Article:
You Don’t Have to “Do-It-Yourself”

New Club Looks To Share the Art of Crafting

Caroline Lee

Staff Writer

    In its first year, the Do-It-Yourself Club (DIY) plans to use its club to bring students together in the name of crafts.

    DIY was started by junior Jessica Tin, who currently serves as the club’s first president.  She and other students, each with their own personal craft-making projects, noticed a deficiency in arts and crafts activities around the school, and wanted to fix that.

    “I wanted to let more people know what crafts are like because they are sometimes obscure and hard to find,” Tin said.  “ I wanted to find people who do the same things and teach them crafts.”

    When asked about a distinguishing feature of the club, senior and club secretary Kristina Kong noted the variety of skills and crafts the club has to offer.

    “What’s interesting [about the club] is that all of the officers do our own crafts,” senior and club secretary Kristina Kong said.  “Sophia [Li] crochets, Jessica [Tin] crochets, sews, and a bunch of different things, and I do clay and bejeweling.”

At DIY’s first meeting at lunch on October 24, 2013, officers Sophia Li (12), Christine Ou (11), Kristina Kong (12), and Jessica Tin (11) introduce themselves and their Halloween contest.  Members could participate in the activity by submitting pictures of any Halloween-themed crafts or costumes.  The entries were judged on creativity and execution and the winner received a prize.  PC: Caroline Lee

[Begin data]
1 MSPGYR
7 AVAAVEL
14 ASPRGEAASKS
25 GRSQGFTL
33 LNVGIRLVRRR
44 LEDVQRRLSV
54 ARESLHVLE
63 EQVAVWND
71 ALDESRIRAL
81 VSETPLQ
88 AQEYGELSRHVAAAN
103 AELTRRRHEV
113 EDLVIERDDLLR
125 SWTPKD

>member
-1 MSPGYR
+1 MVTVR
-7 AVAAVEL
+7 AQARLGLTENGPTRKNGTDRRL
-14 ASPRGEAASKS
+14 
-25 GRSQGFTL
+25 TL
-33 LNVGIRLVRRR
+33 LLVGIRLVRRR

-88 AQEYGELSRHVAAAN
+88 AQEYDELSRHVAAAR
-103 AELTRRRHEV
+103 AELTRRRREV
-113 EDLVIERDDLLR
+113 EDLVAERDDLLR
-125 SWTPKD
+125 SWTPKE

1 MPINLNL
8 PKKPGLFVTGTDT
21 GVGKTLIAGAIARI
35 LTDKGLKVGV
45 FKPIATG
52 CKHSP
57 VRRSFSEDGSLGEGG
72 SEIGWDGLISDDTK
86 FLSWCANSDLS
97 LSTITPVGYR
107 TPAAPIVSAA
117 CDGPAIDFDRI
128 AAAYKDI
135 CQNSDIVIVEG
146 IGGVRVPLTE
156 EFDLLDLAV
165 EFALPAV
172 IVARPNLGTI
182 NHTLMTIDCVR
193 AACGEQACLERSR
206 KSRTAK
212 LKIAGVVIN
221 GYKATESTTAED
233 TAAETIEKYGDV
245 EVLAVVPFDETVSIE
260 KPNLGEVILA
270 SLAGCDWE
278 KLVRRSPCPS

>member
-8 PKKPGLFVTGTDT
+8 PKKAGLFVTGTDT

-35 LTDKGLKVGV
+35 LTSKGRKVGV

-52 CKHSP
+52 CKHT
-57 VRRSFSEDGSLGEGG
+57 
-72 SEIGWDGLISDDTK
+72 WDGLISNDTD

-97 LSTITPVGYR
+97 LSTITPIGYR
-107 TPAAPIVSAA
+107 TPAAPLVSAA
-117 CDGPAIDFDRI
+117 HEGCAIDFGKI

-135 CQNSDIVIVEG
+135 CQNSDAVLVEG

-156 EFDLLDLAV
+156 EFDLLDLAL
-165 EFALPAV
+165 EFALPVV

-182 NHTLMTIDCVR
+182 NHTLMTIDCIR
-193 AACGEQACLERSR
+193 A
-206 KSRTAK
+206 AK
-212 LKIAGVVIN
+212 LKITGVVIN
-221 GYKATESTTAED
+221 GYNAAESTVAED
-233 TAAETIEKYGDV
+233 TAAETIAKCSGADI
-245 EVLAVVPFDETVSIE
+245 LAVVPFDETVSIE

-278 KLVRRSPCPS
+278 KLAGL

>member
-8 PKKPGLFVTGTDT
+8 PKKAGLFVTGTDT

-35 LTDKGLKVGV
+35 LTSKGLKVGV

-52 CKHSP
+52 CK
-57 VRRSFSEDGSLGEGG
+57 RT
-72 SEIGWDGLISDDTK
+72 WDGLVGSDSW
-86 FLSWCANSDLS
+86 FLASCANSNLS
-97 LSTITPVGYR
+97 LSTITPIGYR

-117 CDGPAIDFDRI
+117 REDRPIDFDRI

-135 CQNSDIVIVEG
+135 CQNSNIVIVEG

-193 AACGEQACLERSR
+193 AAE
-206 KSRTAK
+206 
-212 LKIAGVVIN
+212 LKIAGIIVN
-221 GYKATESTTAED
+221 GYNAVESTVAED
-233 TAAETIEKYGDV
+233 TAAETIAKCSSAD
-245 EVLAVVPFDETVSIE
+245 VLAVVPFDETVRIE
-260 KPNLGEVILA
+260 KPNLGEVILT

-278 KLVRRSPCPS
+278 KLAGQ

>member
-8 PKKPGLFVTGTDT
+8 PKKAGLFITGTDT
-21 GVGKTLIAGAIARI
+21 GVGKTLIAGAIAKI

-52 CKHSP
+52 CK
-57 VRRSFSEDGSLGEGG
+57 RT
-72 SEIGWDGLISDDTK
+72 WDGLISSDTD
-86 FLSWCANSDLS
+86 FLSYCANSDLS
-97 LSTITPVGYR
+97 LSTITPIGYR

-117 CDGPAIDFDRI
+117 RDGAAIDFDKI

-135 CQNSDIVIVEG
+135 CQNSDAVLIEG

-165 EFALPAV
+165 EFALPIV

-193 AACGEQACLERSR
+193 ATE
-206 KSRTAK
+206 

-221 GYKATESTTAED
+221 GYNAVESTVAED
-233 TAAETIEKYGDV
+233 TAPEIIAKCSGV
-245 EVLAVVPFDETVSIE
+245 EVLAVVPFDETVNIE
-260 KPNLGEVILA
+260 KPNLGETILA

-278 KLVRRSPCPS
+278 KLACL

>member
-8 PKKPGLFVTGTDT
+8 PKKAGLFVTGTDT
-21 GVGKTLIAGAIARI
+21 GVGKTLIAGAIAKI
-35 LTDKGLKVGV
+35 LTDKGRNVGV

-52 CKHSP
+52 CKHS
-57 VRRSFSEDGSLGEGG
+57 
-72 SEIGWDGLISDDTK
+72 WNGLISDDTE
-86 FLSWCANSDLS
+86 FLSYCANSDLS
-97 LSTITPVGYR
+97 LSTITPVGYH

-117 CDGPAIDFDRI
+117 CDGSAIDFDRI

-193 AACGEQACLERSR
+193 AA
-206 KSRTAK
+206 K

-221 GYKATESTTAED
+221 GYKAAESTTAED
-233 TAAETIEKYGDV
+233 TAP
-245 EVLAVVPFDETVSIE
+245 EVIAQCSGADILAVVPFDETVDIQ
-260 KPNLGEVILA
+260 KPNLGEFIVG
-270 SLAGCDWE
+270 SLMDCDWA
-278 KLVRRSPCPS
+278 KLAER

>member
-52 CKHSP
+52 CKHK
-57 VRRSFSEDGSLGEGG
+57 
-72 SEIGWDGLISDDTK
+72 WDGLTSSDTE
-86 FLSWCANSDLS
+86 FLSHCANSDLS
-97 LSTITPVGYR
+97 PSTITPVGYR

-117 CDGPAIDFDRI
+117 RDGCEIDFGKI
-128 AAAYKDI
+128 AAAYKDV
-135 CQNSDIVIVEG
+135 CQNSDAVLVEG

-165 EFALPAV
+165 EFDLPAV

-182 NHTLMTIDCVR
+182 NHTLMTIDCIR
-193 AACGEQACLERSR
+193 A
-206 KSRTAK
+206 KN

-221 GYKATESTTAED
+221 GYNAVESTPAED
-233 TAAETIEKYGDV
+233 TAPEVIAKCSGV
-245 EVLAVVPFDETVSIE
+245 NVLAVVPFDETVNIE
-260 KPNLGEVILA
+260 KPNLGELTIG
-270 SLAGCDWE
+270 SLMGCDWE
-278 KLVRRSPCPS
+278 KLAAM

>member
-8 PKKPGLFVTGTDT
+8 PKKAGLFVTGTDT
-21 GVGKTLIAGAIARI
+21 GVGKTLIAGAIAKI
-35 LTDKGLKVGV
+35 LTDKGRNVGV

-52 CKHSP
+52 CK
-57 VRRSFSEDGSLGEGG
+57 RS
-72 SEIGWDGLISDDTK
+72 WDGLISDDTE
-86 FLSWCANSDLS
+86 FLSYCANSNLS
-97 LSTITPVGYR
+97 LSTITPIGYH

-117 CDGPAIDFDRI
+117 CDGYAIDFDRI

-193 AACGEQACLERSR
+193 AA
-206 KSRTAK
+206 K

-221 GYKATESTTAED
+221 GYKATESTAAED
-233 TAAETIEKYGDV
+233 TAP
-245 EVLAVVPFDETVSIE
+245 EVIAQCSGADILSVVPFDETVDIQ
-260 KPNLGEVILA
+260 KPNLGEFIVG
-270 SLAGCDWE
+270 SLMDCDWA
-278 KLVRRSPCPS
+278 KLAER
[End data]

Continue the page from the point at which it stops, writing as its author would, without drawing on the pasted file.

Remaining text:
At DIY’s first meeting at lunch on October 24, 2013, officers Sophia Li (12), Christine Ou (11), Kristina Kong (12), and Jessica Tin (11) introduce themselves and their Halloween contest. Members could participate in the activity by submitting pictures of any Halloween-themed crafts or costumes. The entries were judged on creativity and execution and the winner received a prize. PC: Caroline Lee

    “Although we didn’t get a lot of sales, a lot of people came to see what we made even if they didn’t buy anything,” Kong said.  “A lot more people know about our club.  At Rush Week, they didn’t really know what we did, what DIY stands for, but now they know we make crafts.”

    As for their upcoming intentions, this year DIY plans to focus on working with their members and using their crafts to help the community.

    “I plan to teach people to crochet because it’s very universal,” Tin said.  “I read about Project Linus, where people hand tie blankets and they give it to people in need.  I think it is a good way to use our club.”

    To those who are still unsure about joining or considering it, the officers are welcoming, insisting that experience is not necessary.

    “You don’t have to know how to do crafts–we can teach you,” Kong said.

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